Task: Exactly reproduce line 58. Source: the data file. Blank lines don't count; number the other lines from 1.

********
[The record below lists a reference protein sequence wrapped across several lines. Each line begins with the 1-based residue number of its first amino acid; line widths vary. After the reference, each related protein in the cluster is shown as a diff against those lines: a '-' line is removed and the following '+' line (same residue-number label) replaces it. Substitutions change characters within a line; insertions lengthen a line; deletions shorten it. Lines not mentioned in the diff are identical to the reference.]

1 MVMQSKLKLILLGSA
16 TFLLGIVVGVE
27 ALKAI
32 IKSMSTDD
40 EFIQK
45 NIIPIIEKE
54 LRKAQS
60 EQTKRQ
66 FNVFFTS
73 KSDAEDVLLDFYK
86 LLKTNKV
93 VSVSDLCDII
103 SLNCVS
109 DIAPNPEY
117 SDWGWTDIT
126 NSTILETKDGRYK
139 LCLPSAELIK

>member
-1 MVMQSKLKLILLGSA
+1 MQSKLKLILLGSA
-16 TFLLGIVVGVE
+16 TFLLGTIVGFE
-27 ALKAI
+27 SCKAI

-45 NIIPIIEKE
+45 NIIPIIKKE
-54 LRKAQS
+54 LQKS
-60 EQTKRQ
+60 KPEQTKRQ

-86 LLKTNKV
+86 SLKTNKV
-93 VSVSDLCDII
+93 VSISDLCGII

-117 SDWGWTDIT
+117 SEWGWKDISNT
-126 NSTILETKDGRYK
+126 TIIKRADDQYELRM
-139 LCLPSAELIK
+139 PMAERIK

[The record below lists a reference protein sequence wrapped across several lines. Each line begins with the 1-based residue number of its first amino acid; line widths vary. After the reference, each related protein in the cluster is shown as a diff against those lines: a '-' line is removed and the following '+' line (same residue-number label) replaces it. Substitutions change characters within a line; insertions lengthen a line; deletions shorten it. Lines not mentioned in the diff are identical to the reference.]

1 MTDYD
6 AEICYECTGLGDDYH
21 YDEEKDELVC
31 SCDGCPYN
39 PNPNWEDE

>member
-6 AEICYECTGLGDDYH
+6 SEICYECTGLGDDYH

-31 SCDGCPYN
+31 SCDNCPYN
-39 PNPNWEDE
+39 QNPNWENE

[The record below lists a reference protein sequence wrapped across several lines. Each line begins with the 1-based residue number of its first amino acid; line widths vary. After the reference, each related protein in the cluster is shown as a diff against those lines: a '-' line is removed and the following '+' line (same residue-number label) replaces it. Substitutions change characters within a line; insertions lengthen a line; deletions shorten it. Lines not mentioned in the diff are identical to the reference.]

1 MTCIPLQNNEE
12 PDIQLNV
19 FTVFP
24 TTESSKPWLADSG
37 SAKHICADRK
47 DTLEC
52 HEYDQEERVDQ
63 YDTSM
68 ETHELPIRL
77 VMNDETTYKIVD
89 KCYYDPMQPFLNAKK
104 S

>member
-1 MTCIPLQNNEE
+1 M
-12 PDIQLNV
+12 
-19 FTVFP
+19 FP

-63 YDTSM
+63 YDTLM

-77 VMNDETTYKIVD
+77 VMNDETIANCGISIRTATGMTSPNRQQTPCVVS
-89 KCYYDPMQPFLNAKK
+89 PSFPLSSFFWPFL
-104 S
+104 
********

19 FTVFP